Last week at times this country seemed to have descended into a self-pitying wreck, feeling sorry for itself as all around it burned.  The strike at Calais which gave hundreds of desperate migrants a better chance than usual of stowing away for the journey across the channel once again electrified the media at large, with the same old why-oh-whying about why do they come here rather than stay on the continent rearing its head for the umpteenth time.  I waited and waited in vain for someone to point out that the numbers in Calais wanting to come to Britain are tiny compared to the over 100,000 that have made it to Europe so far this year, most of whom have either stayed in Italy or Greece or tried to get to Germany or Sweden, the two main destinations for Syrian refugees in particular.  There was however no shortage of people convinced it was all down to how generous our benefit system is, the myth that refuses to die and never will so long as broadcasters and the press either push it themselves or don't bother to challenge it.

And there right in the centre was David Cameron.  While the big boys round the EU summit table tried and failed to agree on both sharing out said number of migrants more fairly and keeping Greece in the Euro, there he was pushing his pathetic little renegotiation agenda, to much sighing and eye-rolling from everyone else.  Britain has often stood out on its own, sometimes by choice, sometimes not, but rarely has it looked so self-absorbed and obtuse as of late.

This complete lack of apparent wider awareness has manifested itself just as it has in the past in the reaction to the massacre in Sousse.  Cameron promises a "full spectrum" response to the "existentialist" threat posed by Islamic State.  No one has the slightest idea what a full spectrum response entails, and Cameron apparently doesn't know what existentialist means or otherwise he wouldn't make such an utterly ridiculous statement, but that's the least of our worries.  How much of a role Islamic State truly played in the attack doesn't really matter; that they claimed it whereas they didn't the incident in France is evidence enough they pulled the strings.  Nor does it matter that there's very little you can do to prevent one fanatic from gunning down Western tourists on the beach when north Africa has been thrown into flux by the absence of effective government in Libya.  If anything, that's it taken this long for jihadists to realise that far too much can go wrong with bombings when a trained lone attacker armed with an automatic weapon and grenades can kill just as many if not more people is proof in itself of just how non-existentialist the threat is.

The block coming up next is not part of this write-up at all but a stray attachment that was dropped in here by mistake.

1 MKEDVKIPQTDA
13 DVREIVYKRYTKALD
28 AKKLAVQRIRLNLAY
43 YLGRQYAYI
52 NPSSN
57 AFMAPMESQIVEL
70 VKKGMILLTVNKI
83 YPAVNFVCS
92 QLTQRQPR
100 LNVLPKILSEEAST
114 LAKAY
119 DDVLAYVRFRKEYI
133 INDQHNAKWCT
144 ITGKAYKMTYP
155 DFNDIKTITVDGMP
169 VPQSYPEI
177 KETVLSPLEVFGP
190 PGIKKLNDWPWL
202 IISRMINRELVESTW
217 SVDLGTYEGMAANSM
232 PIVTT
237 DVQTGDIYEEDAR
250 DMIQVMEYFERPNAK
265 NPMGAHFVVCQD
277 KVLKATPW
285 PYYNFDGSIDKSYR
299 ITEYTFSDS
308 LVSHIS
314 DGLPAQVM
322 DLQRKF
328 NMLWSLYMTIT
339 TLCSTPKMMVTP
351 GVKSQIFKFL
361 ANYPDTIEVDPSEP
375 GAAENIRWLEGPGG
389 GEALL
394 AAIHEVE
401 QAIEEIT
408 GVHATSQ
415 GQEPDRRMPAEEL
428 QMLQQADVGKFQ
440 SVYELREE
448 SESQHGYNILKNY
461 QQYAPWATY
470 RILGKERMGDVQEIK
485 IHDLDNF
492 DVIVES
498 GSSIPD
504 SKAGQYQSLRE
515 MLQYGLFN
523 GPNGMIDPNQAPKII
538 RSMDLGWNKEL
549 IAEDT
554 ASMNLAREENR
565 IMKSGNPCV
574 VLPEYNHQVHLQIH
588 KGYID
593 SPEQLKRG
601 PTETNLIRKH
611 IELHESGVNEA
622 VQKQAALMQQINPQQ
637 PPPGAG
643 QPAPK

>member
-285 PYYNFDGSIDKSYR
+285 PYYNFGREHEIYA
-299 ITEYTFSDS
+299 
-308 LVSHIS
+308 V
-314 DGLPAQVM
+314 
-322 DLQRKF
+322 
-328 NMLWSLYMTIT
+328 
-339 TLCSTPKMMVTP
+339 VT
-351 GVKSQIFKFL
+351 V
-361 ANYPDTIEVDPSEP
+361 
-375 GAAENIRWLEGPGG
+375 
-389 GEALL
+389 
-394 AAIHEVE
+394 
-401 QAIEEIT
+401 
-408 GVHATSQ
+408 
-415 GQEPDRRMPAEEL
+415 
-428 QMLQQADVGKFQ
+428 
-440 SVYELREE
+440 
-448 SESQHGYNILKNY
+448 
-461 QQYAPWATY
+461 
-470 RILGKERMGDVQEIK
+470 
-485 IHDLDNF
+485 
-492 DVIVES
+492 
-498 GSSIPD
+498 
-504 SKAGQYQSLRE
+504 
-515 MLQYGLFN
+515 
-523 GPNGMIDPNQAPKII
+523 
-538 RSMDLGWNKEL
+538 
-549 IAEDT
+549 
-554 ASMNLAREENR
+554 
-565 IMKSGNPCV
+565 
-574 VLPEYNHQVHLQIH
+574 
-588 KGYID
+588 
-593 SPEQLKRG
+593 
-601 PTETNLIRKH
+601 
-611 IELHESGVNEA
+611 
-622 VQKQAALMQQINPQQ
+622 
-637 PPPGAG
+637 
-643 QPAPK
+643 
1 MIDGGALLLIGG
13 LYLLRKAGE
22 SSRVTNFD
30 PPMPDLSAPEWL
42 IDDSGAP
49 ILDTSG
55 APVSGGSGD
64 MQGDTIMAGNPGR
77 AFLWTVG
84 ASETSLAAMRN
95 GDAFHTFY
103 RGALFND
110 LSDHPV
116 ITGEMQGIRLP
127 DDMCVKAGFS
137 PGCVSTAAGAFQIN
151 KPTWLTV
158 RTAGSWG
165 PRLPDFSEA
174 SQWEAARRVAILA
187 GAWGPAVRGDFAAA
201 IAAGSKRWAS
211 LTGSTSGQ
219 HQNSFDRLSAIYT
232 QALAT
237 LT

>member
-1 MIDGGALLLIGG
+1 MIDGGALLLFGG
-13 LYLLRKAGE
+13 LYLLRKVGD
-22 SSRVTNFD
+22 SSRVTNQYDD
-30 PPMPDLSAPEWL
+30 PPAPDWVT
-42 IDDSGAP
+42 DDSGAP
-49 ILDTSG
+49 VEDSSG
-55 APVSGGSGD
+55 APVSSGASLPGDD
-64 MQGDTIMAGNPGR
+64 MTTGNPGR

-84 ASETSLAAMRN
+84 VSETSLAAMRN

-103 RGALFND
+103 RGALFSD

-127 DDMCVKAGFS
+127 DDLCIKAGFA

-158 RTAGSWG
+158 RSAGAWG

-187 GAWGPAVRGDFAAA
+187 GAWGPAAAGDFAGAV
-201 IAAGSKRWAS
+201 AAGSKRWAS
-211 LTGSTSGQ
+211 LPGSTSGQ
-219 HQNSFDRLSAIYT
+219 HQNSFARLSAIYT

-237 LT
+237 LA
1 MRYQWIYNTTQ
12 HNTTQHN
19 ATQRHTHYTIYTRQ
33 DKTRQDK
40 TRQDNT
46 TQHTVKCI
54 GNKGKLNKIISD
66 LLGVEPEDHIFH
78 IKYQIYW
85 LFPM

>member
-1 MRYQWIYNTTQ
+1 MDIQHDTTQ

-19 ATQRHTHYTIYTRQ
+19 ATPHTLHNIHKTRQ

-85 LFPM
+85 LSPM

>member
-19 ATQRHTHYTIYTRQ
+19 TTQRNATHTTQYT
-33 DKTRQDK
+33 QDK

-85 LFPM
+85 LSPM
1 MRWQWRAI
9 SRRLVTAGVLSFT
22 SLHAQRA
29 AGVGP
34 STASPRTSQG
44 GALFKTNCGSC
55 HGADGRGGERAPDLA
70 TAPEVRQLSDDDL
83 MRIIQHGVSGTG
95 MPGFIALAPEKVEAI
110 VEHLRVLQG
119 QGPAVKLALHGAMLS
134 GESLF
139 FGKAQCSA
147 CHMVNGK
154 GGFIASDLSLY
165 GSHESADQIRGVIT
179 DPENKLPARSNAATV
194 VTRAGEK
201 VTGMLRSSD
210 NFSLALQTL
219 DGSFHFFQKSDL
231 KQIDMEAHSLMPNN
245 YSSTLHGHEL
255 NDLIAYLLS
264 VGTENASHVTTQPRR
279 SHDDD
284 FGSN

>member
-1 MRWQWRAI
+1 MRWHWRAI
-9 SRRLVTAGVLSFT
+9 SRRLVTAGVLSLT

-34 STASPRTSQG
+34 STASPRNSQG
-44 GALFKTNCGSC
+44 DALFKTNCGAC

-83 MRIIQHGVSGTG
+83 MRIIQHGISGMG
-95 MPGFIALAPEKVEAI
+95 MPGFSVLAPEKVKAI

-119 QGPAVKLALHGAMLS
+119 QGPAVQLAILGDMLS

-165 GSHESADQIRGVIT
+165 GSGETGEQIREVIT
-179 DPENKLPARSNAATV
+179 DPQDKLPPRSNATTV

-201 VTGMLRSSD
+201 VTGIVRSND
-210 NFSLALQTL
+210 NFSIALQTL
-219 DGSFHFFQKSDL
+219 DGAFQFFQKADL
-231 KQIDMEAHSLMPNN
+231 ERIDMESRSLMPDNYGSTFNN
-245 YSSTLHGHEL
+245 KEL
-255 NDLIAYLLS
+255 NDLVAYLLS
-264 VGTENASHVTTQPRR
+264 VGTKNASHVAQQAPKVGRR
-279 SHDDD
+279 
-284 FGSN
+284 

The point is our foreign policy, such as it is, seems deliberately designed to increase rather than decrease the threat.  Cameron isn't wrong when he says there would be a threat regardless of whether or not we were personally involved in bombing Islamic State in Iraq.  Theresa May was almost certainly right in saying Brits weren't deliberately targeted in Sousse; westerners as a whole were.  Nor does Islamic State care one jot about the effect the massacre will have on tourism in Tunisia.  All its cadres are interested in is the number of decadent westerners slaughtered for daring to feel safe in an Arab country.  Indeed, little is more likely to excite the always priapic IS devotees than white women in bikinis lying dead in pools of blood, as potent a mixture of the paradoxical motivations of your average teenage jihadi as it's possible to imagine.